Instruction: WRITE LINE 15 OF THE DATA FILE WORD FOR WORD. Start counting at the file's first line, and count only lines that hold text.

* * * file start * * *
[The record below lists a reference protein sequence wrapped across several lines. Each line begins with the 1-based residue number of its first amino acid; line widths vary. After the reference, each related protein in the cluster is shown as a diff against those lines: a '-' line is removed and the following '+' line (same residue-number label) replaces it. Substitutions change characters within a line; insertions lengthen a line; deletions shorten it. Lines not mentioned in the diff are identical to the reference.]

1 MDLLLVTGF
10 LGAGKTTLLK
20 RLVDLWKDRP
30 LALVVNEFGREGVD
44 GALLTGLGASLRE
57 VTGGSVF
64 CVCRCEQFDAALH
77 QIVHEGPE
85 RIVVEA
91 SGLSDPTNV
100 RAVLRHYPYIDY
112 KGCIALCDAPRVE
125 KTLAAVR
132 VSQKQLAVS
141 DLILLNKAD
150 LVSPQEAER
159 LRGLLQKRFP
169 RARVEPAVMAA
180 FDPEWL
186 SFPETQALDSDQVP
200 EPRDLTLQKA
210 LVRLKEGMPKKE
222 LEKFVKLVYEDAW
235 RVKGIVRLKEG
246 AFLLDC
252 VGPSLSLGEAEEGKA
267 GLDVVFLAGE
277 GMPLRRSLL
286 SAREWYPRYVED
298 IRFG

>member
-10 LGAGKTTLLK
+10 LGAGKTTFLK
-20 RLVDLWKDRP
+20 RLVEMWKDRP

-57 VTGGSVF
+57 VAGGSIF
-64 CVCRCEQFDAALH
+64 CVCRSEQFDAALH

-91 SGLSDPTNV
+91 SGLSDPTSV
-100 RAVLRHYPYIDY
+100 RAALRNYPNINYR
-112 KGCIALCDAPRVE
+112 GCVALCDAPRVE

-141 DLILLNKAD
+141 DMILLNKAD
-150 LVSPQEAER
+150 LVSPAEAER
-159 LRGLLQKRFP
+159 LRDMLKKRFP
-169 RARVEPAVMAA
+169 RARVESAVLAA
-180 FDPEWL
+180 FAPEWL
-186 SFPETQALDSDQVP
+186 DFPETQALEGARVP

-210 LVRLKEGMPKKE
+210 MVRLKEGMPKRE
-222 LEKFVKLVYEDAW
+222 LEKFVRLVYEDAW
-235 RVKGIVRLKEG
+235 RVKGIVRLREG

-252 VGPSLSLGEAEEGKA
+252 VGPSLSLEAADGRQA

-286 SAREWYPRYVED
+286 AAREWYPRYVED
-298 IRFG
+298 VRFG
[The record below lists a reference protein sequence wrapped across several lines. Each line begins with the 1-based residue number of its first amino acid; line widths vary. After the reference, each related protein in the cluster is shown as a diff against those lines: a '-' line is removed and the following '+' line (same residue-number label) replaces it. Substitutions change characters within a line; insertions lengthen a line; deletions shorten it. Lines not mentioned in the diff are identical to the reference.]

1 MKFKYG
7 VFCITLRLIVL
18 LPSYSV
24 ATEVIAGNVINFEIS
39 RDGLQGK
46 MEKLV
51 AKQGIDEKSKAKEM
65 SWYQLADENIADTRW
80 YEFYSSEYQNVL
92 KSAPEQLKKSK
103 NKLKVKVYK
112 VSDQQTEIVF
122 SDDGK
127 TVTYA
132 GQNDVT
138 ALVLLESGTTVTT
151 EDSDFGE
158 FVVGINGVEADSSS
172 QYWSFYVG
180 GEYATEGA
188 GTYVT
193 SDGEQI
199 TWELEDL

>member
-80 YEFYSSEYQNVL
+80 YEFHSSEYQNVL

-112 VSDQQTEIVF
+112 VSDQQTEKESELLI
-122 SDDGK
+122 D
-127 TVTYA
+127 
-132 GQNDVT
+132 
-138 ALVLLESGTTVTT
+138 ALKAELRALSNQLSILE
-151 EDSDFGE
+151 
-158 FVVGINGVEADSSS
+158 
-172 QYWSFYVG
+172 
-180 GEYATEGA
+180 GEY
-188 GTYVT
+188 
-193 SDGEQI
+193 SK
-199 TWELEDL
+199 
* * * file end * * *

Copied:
132 VSQKQLAVS